Choose your words -
The power of words
So you are at the Choose Your Words speech and are wondering how to go about building it or you are looking for good topics for the
speech. In this article we set out to explore the concept of Choosing Your Words to craft a powerful and memorable speech.
Remember that while the focus of this speech assignment is to choose the right words, you still need to apply the lessons and skills
learned from the vocal-variety and
The first key I've found to broaden my vocabulary and color my speech is the thesaurus. A thesaurus shows you similar words to the word
you are looking for. You might for example be wondering whether 'red' is the best word to describe how you looked when that person you liked
poked fun at you. An online thesaurus like thesaurus.reference.com might tell
you that 'crimson' might be more apt to use for such an occasion.
You can start with almost any topic, even the every day mundane ones, and liven it up by changing the words you use. Write out your speech,
and start to replace the 'boring' words with more exciting, active or colorful words. Points to remember when choosing your words:
- Use descriptive words or visual words that make it easy for the audience to 'see' what is happening. 'Splats against the
windscreen', 'Curled into the fetal position' or 'Mom was hovering over my shoulder' makes it clear what is happening.
- Use shorter words. Long words take lots of cognitive effort to understand. Rather use short words (even if it is more words) as
it makes it easy for the audience to follow your tale. Change 'We went on an exciting adventure in the secluded forest behind the
reservoir' to 'we went exploring the remote woods at the city water tank'.
- Use similes and metaphors. The value of a metaphor or simile lies in the associated imagery it conjures up in the listener's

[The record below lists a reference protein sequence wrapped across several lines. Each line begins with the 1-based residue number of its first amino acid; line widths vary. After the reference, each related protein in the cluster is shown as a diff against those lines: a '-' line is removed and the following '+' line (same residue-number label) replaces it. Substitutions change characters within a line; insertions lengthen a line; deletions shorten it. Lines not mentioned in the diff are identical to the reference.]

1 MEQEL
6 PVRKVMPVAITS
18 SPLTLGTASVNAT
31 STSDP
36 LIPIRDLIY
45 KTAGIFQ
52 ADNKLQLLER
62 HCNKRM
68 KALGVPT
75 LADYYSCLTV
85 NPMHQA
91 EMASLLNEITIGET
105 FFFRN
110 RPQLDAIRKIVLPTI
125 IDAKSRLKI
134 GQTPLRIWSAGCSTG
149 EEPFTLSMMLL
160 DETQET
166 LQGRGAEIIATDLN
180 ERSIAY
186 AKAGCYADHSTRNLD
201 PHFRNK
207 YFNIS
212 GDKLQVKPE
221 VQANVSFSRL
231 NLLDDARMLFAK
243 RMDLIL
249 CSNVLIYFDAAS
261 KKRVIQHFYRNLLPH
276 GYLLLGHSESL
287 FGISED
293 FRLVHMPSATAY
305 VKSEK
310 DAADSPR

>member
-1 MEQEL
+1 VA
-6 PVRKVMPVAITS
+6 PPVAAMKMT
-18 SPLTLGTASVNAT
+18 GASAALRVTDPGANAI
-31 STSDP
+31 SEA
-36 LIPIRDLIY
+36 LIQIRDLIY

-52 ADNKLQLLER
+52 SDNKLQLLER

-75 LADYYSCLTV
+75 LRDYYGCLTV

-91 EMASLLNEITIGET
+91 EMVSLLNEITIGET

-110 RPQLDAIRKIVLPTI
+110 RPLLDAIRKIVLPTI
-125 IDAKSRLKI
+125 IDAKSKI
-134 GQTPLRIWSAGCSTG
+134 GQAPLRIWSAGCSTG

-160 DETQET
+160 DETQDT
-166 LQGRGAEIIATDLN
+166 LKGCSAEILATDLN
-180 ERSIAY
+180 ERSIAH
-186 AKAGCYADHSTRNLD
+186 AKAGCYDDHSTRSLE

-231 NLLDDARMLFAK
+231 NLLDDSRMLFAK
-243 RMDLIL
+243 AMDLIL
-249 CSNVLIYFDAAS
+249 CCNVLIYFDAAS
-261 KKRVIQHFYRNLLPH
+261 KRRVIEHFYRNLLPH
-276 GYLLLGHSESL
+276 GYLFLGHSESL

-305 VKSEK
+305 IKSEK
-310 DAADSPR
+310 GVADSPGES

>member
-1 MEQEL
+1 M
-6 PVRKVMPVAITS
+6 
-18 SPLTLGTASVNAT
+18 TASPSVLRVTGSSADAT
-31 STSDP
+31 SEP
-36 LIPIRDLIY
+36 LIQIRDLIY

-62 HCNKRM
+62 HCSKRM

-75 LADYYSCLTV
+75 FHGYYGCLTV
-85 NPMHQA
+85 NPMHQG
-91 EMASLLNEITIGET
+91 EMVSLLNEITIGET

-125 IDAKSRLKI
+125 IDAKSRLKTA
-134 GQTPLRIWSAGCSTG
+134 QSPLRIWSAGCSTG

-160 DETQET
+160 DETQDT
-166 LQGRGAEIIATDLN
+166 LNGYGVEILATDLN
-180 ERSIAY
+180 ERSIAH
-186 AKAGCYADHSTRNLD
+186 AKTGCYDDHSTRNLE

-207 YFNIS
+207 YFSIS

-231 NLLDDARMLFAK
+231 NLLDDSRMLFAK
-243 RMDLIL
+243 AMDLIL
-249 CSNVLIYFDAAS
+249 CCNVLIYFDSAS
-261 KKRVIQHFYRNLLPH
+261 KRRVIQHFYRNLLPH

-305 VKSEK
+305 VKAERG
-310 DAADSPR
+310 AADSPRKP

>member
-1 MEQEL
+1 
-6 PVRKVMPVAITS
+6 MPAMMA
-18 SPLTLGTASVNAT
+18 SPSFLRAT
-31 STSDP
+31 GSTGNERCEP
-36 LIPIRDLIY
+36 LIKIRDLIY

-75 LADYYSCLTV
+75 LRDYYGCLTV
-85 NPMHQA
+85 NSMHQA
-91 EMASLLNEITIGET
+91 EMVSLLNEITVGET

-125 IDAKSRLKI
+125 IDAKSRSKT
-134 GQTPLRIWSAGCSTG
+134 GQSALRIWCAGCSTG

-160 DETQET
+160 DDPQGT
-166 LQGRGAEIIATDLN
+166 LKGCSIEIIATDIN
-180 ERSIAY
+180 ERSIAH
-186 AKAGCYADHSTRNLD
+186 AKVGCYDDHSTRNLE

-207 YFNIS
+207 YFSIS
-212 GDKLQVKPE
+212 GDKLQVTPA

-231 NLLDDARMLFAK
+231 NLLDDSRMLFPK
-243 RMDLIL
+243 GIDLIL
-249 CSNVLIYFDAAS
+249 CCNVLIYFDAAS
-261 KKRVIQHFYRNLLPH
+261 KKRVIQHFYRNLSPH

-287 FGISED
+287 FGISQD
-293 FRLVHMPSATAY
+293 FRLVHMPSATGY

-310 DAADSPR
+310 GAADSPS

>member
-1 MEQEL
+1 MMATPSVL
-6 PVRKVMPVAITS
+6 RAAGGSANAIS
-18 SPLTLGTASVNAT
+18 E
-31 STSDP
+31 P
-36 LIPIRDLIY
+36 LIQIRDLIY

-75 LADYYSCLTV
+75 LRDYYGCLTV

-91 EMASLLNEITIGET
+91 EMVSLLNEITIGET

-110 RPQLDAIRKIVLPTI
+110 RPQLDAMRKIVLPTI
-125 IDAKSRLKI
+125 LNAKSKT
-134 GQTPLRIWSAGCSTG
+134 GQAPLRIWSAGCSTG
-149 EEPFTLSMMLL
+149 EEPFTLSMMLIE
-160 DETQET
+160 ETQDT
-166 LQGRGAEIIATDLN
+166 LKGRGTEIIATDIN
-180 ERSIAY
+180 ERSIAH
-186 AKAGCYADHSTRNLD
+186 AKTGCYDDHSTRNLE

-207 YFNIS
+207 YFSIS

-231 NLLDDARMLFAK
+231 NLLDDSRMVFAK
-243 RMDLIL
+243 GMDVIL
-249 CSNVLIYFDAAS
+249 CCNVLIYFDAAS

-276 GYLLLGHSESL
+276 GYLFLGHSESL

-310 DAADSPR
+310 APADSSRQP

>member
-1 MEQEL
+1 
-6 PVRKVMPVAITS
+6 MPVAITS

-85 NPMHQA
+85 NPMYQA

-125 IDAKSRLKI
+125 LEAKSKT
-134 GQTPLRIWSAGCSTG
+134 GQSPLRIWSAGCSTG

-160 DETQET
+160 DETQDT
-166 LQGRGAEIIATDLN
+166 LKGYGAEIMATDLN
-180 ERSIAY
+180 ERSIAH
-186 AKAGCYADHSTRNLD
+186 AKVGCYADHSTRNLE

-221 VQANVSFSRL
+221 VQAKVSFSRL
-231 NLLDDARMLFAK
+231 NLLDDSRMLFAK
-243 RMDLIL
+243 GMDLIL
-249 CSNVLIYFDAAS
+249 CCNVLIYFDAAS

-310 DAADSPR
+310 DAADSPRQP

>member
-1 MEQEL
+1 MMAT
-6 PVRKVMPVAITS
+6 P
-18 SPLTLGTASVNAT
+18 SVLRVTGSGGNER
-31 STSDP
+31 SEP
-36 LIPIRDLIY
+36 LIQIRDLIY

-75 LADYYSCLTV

mind. 'I got caught' isn't nearly as effective as 'I got caught like a deer in headlights.'
- Avoid jargon or technical terms. Speak simply and and use terms that most of the audience will understand. Identify the words
in your speech that are 'techie' or acronyms and exchange it with more suitable words.
- Use emotive words. The words used might mean the same thing but might invoke a different emotion in the listener. Newspapers
and media do this a lot - to spot this, look at any newspaper headline or article and soon you'll spot words that are meant to invoke
anger or frustration or empathy or a host of other emotions. Instead of using the word interview, you might use interrogation, or
inquisition to invoke negative feelings about it. Or use dialogue or discussion for a more positive response.
Potential Choose Your Words speech topics
Topics that lend themselves to a choose your words speech are topics that can be enhanced with descriptive words and lots of
storytelling techniques. It might include:
- Adventures you've been on:
- The hike where we got lost and needed to be rescued by helicopter.
- Skydiving when you are terrified of heights.
- Horse riding - I swear that horse wasn't tamed.
- Interesting interpersonal situations you've been in:
- First time introducing my partner to my parents.
- Got a new pet...
- I knew I shouldn't have, but I did it anyway.
- New experiences:
- Getting up to speak in public.
- Starting that new project and how it succeeded/failed.
- My first costume party.
The thing you will learn with the Choose your words speech is that words have power. So choose your words carefully and choose your
words wisely. Say it right and you'll have the audience eating out of your hands.